While New Zealand and Indian bureaucrats are busy addressing some of the imponderables challenging the progress of a Free Trade Agreement (FTA), officials of the Wellington based Indian High Commission (and the India New Zealand Business Council- INZBC (Auckland, Wellington and Christchurch) have been discussing ways and means of lifting bilateral relations.
FTAs invariably envisage the tough and often frustrating process of negotiation, striking common ground, avoiding clash of interests and reaching a settlement that is not only long-standing but also beneficial to a majority of the people in the concerned countries.
Export of agricultural and dairy products, trade barriers including high tariffs and other impeding factors are issues that the two governments must address to reach the final stage of negotiations. While New Zealand has shown flexibility on the nuclear front and supporting India’s candidature for Permanent Membership to the UN Security Council, New Delhi must demonstrate its goodwill by helping to achieve consensus on key imports from New Zealand.
While the Government-to-Government talks go on, the evidence of goodwill and understanding at the Government-to-private, sector level surfaced at a business forum held at Langham Hotel in Auckland on November 14.
Chief Executive and senior managers of a number of local businesses, owned and managed by a mix of New Zealanders of Indian and European origin outlined their programmes and plans of action for a more effective and constructive engagement with their counterparts in India.
The Indian High Commission and the INZBC were the joint organisers of the Programme, which witnessed exchange of significant information.
INZBC Chairman Wenceslaus Anthony described the event as ‘historic,’ stating that it marked a first for the Indian High Commission to co-sponsor a programme.
“The credit for bringing together the Mission and the Council to create a common platform for discussion and dissemination of information between New Zealand and Indian businesses belongs to Mr Mehta. His achievements over a short span of two years were significant and far-reaching,” he said.
According to Mr Antony, the State Visit of Prime Minister John Key to India in June was the most significant in the history of Indo-Kiwi bilateral relations and that it had opened fresh avenues for cooperation and coordination between businesses in the two countries.
“We must jointly explore emerging opportunities and meet the challenges ahead. We must also encourage Indian businesses to invest in New Zealand, by providing them with relevant information, business practices, rules and regulations and available incentives. Our engagement should be constructive and meaningful,” he said.
New Zealand should not miss the opportunities that India presents for enhancing mutually beneficial relationship and tap into the immense investment and commercial business potential, a senior Indian diplomat has said.
“With its business friendly environment, market reforms, huge market and growing middle class with high levels of disposal income, India has become the flavour of the world,” India’s High Commissioner to New Zealand Admiral Sureesh Mehta said.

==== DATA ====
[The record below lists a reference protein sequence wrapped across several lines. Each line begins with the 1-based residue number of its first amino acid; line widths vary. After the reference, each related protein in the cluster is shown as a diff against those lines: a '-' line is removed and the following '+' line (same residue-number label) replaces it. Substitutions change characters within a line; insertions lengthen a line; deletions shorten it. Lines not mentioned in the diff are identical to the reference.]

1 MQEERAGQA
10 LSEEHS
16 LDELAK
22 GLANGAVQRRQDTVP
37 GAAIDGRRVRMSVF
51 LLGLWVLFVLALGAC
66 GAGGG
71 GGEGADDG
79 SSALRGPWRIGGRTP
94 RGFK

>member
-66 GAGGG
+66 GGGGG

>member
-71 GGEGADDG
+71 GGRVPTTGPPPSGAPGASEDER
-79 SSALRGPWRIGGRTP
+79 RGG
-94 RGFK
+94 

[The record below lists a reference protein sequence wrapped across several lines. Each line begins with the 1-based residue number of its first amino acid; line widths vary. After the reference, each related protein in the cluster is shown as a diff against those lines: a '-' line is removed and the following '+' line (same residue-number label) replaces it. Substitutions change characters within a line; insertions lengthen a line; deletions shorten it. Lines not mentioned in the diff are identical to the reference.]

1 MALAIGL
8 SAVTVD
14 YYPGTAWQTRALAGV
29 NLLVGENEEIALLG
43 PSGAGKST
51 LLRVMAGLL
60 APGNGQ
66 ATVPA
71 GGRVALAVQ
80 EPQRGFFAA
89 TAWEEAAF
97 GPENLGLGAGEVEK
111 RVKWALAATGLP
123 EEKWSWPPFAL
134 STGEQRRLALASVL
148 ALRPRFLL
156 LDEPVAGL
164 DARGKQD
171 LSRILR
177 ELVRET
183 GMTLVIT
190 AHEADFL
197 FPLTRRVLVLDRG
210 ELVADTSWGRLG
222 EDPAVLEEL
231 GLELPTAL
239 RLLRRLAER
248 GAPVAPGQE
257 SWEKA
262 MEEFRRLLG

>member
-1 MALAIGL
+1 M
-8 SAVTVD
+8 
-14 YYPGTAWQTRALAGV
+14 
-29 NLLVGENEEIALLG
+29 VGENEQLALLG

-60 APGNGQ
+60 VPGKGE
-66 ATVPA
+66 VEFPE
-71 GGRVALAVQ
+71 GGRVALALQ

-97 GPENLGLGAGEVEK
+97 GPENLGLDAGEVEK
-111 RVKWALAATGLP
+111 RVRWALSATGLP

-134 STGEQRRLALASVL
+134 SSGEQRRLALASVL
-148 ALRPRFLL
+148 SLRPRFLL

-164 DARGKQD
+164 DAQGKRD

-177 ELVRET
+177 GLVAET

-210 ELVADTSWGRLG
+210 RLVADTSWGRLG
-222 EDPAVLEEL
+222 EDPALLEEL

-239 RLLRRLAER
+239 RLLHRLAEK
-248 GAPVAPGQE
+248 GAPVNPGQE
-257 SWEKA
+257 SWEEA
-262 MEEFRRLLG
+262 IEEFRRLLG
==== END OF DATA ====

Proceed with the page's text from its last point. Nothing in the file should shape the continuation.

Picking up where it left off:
He said the Indian and New Zealand Governments were keen to conclude a successful Free Trade Agreement as soon as possible and that such an Agreement will facilitate a larger volume of two-way trade and investment.
“However, there are several areas that offer possibilities for more intensive engagement. Education, investment and joint ventures are sectors that have immense potential to New Zealand businesses and investors,” he said.
“The annual flow of Foreign Direct Investment is $US 30 billion, with $US 200 billion worth of business potential for foreign companies. Almost all major international companies have established their presence in India. The ever- increasing domestic demand for goods and services, a strong services sector, high rate of consumption and high-end technology are among the drivers of growth,” he said.
According to Mr Mehta, the huge domestic market and the robust economy insulated India from suffering the adverse effects of the global financial crisis and the crippling recession.
“Today, India is the fourth largest economy in the world, accounting with GDP of $US 1.2 trillion and Purchasing Power Parity of $US 4.3 trillion. The Indian economy grew respectively by 6.5% and 9% in 2008 and 2009, with impressive levels of growth expected this year,” he said.
Glidepath Chairman Sir Ken Stevens, Fonterra General Manager, External Relations Rick Osborne, eBus Chief Operating Office, Michael Orton and Patton Limited Chief Executive Sameer Handa were among the speakers at the Forum.
Among the services that INZBC provides to the business community include facilitation and assistance to visiting trade delegations, introducing local businesses and encouraging New Zealand companies to visit India.
Mr Anthony said Export Promotion Councils operating under the auspices of various federal ministries in India were ideal avenues for establishing contacts with Indian business since each such Council focuses on a specific industry.
He cited the Sports Export Promotion Council, Leather Export Promotion Council and the Spices Board of India as examples of involvement for organising Buyer & Seller Meet and exhibitions.